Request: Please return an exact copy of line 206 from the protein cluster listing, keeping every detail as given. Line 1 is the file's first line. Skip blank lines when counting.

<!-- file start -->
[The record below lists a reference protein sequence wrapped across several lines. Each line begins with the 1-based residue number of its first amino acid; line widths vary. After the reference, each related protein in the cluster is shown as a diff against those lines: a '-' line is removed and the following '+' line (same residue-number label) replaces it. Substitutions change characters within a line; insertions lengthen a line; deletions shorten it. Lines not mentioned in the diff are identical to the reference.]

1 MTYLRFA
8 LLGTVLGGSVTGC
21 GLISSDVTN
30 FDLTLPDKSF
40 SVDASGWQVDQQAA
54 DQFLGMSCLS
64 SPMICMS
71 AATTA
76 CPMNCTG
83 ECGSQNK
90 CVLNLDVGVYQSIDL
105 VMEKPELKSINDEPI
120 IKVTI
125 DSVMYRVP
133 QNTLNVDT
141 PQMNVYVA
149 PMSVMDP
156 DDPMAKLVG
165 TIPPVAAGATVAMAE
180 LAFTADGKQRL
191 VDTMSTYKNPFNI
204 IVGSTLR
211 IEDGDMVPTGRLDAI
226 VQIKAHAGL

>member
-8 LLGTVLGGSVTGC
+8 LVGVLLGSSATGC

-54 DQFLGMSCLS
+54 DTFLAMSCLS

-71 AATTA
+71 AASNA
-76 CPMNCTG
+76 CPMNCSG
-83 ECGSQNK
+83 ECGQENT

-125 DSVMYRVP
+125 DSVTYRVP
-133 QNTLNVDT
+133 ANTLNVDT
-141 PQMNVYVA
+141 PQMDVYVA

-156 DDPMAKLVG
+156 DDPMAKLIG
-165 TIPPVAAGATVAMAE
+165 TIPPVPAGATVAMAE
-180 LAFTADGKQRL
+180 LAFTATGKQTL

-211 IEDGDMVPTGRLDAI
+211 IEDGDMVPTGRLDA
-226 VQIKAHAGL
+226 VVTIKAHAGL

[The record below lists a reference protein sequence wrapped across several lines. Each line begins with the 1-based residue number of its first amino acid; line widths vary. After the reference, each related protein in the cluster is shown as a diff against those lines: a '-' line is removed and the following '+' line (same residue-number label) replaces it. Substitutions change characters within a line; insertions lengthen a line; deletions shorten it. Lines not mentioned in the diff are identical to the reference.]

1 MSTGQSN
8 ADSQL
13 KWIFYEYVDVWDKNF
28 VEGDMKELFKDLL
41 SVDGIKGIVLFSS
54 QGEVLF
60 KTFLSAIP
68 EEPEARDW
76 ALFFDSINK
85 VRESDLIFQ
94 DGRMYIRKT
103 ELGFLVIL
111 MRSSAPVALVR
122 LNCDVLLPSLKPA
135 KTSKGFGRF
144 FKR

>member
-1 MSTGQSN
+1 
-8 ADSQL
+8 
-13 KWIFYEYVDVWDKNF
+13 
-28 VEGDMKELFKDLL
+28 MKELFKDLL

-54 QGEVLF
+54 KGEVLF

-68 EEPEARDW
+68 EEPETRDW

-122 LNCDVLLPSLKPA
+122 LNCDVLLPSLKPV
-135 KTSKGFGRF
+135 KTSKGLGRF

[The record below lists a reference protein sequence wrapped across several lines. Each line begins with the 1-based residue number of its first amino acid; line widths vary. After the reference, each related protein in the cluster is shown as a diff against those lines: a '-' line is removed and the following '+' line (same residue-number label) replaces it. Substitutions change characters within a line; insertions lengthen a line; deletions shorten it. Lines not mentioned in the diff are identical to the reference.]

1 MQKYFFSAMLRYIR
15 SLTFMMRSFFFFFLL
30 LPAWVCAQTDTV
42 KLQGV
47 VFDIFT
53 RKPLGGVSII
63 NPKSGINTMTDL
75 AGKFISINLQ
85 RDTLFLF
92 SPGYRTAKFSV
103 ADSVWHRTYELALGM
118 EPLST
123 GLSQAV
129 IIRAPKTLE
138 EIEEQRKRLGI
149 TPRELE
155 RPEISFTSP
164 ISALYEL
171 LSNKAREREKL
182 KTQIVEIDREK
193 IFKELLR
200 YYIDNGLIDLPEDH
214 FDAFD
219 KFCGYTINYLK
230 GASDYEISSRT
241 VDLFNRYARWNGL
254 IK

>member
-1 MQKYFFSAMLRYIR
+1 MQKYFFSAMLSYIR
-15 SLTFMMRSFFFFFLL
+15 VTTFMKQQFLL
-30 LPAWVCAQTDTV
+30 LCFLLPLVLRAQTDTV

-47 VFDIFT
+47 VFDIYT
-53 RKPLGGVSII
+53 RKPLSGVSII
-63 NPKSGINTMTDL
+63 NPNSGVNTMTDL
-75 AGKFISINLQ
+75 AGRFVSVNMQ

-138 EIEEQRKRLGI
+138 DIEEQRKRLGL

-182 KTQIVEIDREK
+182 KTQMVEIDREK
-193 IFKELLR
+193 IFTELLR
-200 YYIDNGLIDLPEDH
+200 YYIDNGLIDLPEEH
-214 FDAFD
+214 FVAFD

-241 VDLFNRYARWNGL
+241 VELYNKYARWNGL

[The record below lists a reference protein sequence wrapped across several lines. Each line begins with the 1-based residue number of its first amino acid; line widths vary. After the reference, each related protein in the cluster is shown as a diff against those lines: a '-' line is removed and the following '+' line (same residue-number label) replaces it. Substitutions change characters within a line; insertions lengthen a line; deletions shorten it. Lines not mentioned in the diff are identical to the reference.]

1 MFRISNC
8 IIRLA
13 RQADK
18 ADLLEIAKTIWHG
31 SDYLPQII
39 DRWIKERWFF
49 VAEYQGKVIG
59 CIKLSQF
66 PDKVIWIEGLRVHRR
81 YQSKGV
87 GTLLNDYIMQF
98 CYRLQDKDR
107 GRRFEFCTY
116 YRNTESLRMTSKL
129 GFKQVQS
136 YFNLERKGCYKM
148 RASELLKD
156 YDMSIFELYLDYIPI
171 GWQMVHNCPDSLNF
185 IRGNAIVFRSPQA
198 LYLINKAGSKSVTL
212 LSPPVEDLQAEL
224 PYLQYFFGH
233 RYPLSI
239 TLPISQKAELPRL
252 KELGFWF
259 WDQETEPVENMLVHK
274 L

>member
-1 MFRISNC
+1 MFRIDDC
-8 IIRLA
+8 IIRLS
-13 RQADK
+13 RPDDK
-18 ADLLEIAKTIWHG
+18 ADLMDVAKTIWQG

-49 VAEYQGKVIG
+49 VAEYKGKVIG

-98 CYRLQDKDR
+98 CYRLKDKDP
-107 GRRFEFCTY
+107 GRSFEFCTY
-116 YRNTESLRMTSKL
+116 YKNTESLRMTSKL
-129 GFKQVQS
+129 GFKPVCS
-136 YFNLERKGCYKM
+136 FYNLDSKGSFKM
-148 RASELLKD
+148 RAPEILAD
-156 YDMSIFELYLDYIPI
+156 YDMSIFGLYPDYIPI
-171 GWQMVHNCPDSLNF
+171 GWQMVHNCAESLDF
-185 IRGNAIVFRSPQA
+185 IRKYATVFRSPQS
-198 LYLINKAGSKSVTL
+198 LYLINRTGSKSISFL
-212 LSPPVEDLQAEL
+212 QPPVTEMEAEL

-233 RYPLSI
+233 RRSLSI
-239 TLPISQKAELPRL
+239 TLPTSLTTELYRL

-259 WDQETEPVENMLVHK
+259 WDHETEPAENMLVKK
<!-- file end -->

-239 TLPISQKAELPRL